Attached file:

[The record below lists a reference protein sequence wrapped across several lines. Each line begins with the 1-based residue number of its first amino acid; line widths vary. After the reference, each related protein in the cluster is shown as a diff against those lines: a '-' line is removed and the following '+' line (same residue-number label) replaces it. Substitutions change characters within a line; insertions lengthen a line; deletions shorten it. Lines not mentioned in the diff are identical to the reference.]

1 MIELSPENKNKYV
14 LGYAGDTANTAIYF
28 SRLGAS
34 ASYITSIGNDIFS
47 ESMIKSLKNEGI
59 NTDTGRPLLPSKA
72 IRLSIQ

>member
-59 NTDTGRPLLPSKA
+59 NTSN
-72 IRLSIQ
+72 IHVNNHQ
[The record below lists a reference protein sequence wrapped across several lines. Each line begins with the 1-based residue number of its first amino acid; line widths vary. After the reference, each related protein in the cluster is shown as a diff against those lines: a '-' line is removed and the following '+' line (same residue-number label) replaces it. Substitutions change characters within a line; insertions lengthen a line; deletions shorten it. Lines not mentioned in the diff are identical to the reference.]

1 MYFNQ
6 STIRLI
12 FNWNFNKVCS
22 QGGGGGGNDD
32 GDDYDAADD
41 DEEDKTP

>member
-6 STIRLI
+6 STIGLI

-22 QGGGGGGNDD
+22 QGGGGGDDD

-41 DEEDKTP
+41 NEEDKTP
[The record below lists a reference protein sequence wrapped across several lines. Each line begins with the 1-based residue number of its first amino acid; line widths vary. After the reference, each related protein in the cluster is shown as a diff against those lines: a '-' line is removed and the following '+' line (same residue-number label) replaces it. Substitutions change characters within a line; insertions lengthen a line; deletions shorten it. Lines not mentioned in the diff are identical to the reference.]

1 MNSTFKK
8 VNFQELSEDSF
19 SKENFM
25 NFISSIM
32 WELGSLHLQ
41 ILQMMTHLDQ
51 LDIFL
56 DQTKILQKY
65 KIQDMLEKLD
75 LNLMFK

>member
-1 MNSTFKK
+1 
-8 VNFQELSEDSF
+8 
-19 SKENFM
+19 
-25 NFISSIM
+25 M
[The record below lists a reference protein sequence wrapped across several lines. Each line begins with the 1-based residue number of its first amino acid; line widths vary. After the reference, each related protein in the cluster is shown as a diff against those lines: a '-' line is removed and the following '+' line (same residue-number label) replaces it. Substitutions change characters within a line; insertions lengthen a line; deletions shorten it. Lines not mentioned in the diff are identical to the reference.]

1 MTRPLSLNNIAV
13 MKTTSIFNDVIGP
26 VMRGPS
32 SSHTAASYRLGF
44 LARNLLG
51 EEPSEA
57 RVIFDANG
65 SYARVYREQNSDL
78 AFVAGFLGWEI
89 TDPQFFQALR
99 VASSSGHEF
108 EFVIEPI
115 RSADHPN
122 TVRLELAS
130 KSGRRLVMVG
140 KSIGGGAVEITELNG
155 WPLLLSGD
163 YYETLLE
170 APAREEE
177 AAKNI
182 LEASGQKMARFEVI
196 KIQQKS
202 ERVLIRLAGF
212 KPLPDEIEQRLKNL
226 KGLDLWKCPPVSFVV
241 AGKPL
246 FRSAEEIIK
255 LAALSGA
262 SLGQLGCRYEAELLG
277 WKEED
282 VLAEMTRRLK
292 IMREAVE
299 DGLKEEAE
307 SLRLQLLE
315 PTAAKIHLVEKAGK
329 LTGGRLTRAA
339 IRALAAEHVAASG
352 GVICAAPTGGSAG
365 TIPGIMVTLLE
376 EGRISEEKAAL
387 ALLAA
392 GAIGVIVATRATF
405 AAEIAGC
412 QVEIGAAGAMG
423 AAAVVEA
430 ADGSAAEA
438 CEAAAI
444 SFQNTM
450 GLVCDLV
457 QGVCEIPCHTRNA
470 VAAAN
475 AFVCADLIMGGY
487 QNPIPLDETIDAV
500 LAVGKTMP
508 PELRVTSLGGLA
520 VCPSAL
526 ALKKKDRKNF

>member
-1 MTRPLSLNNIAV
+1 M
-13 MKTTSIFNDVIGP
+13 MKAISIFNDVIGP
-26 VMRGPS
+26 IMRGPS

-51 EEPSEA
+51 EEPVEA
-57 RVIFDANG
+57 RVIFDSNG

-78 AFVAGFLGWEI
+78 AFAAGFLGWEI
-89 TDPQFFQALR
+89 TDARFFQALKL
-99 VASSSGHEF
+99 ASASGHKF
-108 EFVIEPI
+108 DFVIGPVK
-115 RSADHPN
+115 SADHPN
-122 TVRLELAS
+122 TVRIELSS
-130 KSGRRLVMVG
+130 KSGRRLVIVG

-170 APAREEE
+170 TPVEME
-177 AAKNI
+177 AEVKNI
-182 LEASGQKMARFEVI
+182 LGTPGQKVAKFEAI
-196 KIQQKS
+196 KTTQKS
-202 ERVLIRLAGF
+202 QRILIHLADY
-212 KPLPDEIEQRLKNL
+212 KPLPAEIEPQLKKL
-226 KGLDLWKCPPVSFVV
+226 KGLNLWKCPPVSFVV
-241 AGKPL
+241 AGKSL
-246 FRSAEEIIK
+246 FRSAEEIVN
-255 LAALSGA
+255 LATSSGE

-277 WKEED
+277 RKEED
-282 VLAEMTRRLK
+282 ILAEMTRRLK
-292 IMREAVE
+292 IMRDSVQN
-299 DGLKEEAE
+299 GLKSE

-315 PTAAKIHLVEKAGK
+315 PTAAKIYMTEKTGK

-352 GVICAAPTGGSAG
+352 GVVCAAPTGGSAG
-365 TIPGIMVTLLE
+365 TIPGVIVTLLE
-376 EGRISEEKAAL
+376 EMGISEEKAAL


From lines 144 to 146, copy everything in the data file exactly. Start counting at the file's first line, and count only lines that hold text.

+226 KGLNLWKCPPVSFVV
-241 AGKPL
+241 AGKSL